Sent from my phone

I think this was my attempt to make sure rookies understood what they were getting in to...but I think this forum in general does a pretty good job of that. Honestly though, I think the first thing a novice trader should be told is: "They are coming for you." Everything kinda makes sense after that.

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 tturner86 
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When I raced motorcycles I wanted to kill the other riders. In business I will behead a competitor in a heart beat. When I trade I feel no guilt, no remorse. I will gladly take their money and line my pockets with it, because they will do the same.

The market was created for one reason, to fleece the poor and pay the wealthy.

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 Big Mike 
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dark pool View Post
I think this was my attempt to make sure rookies understood what they were getting in to...but I think this forum in general does a pretty good job of that. Honestly though, I think the first thing a novice trader should be told is: "They are coming for you." Everything kinda makes sense after that.

It would mean more if you weren't a rookie yourself. It's really difficult to speak as an authority when you are just a rookie.

There are some things sim traders can still teach others, but seriously "profit guilt". ?? I'm done in this thread

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  #16 (permalink)
 dark pool 
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Big Mike View Post
It would mean more if you weren't a rookie yourself. It's really difficult to speak as an authority when you are just a rookie.

There are some things sim traders can still teach others, but seriously "profit guilt". ?? I'm done in this thread

Sent from my phone

Thanks! That actually lets me know something about the average nature of the trader. A person who does not question the morality/basis of what they do, is blind to certain bigger picture aspects. And a winning psychology needs to be guarded against intrusion of doubt, apparently.

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 asdfasdf 
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Big Mike View Post
I've never once had even a single thought of guilt.

One has to look no further than the vendor review section on futures.io (formerly BMT) to know there is a large group of people that deserve to lose their money (deserve for me to take it trading).

Goldman et al take it from me, I take it from the rookies. It's the circle of life. Luckily there are always new rookies entering the market. On good weeks I take it from Goldman too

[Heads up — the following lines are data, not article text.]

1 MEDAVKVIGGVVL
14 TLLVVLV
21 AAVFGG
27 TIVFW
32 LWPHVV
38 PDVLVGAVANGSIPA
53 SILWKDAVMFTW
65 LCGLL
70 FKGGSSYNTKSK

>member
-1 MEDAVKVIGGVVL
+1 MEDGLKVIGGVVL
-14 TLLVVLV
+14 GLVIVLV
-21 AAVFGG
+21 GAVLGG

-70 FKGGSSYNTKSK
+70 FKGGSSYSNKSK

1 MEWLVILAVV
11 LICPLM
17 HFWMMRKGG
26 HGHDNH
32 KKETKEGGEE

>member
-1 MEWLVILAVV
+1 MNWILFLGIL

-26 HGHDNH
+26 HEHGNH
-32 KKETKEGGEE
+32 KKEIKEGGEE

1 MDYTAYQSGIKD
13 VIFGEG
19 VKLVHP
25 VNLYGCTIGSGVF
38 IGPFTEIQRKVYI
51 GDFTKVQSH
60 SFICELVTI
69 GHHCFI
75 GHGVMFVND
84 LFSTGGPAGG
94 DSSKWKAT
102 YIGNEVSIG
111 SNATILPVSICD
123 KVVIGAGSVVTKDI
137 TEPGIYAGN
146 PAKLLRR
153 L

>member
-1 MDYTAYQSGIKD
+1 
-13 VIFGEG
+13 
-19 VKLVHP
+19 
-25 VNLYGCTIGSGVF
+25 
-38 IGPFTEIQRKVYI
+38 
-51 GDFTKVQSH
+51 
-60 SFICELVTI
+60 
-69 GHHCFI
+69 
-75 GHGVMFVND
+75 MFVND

Sent from my phone

Are you saying that Goldman, large banks, etc take it from you because of the amount of positions they can control at once, meaning that they in effect control the direction of the market ?

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  #18 (permalink)
 Anagami 
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dark pool View Post

This led me to adopt a psychology of "being a market sociopath". I had to accept the fact that for me to make money, someone out there was "losing money". I thought that most successful traders were "tricking" their morality in order to make money.

But this, as it turns out, is a path to loading yourself down with guilt over taking profit lol. Upon further reflection, I realized that anybody who enters the market is essentially a gambler. Once that money leaves their pocket and is in the market-it's no longer any individual's money. It is the markets money, and being made up of all our psychologies/fears/greeds-it will do what it does. I am merely an account operator who lends money to gamblers to play the game they love. Anything I'm missing?

Are you serious or are you joking?

The fact that both parties agree to every transaction makes the trading absolutely fair AND moral. Not sure why one should feel guilty when everybody is in agreement.

"The mind is its own place, and in itself can make a heaven of hell, a hell of heaven." - Milton
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 Anagami 
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dark pool View Post
Thanks! That actually lets me know something about the average nature of the trader. A person who does not question the morality/basis of what they do, is blind to certain bigger picture aspects. And a winning psychology needs to be guarded against intrusion of doubt, apparently.

Your reply to Big Mike is verging on idiotic.... I suspect that is because of your own subconscious guilt over your past life as you mention in your post.

Done with the thread.

"The mind is its own place, and in itself can make a heaven of hell, a hell of heaven." - Milton
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 Zxeses